Nick Saban agrees to multi-year extension with Alabama

Nick Saban agrees to multi-year extension with Alabama

Published Dec. 13, 2013 9:12 p.m. ET

Breathe easy, Tuscaloosa. Nick Saban is staying put a while longer.

The Alabama head coach will remain just that, the school confirmed Friday night, announcing via Twitter that Saban and the Tide "have concluded a long-term agreement to keep him as head coach" amid heavy rumors that he was considering bolting for Texas.

Alabama didn't release terms of the deal, which must be approved by the board of trustees. One report said the deal would give Saban a raise to over $7 million annually.

ESPN’s Kirk Herbstreit first broke the news on Twitter earlier Friday.


That news came down while current Texas head coach Mack Brown was giving a speech at the Longhorns’ football banquet. Brown was rumored to be addressing his future during the speech, and there were plenty of rumblings that Saban was in line to take the job.

Brown, though, did not address his future, and shortly after his speech, conflicting reports expressed uncertainty over the fate of the 16-year Texas head coach. One report via Twitter suggested that Brown would remain the Longhorns coach. Another via ESPN suggested Brown was "fighting for his job."

Saban, who turned 62 on Oct. 31, has led the Crimson Tide to three national titles in the last four years. He received an eight-year deal in March 2012 worth about $5.6 million annually, which already made him the highest-paid coach in college football.

The third-ranked Tide was on the verge of another Southeastern Conference and perhaps national title this season before losing 34-28 to No. 2 Auburn in the regular-season finale on a last-play, 109-yard return of a missed field goal.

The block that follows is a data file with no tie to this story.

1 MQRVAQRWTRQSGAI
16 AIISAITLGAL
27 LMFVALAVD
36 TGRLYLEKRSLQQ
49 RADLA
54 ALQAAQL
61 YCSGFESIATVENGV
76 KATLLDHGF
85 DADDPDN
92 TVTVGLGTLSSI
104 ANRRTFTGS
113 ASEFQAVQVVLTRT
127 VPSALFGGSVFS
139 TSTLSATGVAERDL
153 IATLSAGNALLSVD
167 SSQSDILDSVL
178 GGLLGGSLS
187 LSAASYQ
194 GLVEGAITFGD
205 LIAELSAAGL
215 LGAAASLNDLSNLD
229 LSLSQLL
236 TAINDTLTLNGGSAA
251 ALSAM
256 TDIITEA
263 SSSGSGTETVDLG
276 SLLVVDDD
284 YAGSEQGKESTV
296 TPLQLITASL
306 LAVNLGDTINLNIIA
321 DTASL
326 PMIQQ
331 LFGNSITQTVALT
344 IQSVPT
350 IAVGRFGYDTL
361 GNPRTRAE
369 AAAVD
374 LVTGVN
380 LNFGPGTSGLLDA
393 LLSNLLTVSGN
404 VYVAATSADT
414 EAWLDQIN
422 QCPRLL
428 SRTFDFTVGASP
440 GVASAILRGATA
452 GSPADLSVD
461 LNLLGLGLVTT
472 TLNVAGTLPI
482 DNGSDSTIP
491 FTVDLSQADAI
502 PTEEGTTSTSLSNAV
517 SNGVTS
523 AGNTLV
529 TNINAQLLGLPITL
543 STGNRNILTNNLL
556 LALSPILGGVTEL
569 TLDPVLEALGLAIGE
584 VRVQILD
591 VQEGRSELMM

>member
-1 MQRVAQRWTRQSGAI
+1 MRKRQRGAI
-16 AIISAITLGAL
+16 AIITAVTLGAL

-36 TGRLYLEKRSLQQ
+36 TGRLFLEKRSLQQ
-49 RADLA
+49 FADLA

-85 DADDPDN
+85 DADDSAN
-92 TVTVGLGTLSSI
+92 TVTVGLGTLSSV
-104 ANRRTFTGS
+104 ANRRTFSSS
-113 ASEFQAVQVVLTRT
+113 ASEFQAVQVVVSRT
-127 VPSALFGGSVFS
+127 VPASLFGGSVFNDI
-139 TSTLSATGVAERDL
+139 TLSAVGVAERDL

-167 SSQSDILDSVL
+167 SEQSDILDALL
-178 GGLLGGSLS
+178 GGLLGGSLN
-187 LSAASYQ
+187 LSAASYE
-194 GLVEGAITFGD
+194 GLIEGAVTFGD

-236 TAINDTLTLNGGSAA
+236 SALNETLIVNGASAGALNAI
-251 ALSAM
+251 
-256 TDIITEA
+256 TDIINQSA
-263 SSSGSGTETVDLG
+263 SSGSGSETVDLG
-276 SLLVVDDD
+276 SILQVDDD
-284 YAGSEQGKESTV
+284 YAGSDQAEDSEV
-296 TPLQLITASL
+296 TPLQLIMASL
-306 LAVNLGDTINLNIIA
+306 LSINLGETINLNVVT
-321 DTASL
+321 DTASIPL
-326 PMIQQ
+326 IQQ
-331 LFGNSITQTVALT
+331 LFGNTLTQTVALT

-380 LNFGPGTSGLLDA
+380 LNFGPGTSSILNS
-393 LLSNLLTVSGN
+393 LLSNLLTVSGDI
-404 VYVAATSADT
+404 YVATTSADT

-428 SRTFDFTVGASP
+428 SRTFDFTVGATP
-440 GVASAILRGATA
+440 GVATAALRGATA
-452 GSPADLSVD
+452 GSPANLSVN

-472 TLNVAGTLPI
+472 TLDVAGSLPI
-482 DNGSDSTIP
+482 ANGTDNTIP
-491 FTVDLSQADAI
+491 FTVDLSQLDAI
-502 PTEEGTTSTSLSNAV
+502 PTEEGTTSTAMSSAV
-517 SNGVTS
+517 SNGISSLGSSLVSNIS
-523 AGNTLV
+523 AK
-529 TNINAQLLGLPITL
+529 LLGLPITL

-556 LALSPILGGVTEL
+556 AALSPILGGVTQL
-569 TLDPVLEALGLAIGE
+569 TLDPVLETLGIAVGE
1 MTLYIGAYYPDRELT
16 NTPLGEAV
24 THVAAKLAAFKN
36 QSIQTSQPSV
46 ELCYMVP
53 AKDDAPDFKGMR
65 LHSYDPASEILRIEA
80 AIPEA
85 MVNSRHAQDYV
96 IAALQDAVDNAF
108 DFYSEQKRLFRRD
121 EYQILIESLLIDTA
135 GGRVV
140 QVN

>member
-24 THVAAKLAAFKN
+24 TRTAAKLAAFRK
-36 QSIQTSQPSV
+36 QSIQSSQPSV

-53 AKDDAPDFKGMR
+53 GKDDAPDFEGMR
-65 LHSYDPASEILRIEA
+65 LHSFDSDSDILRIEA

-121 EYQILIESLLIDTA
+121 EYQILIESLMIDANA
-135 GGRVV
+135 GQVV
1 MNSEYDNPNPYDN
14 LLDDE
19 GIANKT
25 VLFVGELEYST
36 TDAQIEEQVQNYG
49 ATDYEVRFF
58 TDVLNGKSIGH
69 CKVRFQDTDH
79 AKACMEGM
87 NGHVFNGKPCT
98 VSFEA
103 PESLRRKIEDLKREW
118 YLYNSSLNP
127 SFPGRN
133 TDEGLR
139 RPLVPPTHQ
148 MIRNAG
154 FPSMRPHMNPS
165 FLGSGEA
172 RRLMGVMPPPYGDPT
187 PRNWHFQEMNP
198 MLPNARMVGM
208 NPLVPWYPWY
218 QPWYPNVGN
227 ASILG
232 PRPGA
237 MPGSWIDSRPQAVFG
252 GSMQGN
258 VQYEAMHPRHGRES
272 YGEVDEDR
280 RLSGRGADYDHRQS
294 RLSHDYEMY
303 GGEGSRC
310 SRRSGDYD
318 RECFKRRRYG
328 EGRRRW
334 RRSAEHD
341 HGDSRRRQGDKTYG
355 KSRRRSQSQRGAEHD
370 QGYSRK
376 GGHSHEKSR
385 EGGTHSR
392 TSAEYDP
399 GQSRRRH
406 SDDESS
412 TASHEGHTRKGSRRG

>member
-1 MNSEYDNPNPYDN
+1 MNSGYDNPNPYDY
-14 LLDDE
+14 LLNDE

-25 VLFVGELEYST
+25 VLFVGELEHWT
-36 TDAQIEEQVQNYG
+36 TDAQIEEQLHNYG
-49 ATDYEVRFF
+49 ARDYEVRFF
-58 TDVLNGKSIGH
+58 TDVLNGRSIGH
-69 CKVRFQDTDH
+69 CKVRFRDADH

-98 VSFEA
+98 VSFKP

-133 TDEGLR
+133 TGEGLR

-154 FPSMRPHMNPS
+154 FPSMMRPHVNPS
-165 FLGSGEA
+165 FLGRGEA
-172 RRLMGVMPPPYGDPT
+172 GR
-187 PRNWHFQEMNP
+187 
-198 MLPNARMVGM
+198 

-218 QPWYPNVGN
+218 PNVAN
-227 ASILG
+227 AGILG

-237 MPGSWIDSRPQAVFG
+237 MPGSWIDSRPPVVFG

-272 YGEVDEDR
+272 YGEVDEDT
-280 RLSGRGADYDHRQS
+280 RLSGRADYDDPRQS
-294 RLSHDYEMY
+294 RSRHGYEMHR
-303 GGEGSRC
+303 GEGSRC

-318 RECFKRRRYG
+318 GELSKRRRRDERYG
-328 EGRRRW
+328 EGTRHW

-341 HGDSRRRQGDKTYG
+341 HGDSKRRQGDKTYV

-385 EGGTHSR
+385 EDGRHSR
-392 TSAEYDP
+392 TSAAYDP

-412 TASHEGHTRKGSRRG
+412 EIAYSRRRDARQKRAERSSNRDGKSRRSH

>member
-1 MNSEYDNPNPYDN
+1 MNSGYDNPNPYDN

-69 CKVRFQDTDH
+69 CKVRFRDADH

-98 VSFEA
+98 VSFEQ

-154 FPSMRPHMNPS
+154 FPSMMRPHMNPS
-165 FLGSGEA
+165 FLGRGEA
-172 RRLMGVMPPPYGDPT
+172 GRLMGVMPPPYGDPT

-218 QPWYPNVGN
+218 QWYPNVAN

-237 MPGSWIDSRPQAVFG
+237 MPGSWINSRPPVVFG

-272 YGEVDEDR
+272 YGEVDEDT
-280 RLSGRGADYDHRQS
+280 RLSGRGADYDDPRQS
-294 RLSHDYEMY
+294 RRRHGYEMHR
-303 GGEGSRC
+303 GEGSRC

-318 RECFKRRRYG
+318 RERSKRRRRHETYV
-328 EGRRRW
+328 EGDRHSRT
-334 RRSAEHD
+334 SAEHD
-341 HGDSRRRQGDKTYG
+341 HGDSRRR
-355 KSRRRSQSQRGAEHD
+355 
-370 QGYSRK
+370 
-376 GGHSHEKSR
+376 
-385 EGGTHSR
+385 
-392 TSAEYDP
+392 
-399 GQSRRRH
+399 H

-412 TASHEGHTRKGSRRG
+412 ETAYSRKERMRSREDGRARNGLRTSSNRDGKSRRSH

Alabama will play Oklahoma in the Sugar Bowl on Jan. 2 in New Orleans.

Saban repeatedly denied interest in the Texas job, saying he was "too damn old" to go start over in a new place.

"I'm very committed to the University of Alabama, love being here," he said in November. "We've talked about it before. Don't need to talk about it again."

All that likely did little to set Tide fans' minds at ease, though, as he also infamously declared he wouldn't be the Alabama head coach shortly before bolting the NFL's Miami Dolphins for that very gig.

Despite the persistent rumors, Alabama quarterback AJ McCarron said Thursday he was confident Saban would remain.

A head coach since 1995 in both college and the pros, Saban has won four national championships in all, also nabbing one during his stint at LSU from 2000 to 2004. He left Baton Rouge for the Dolphins after that, spent two seasons in Miami, and has been in Tuscaloosa since 2007.

Saban is 74-14 in seven seasons at Alabama, with at least 11 wins in five of the last six years and a string of top-rated recruiting classes. The Tide was trying to become the first team to win three straight national titles since the 1930s.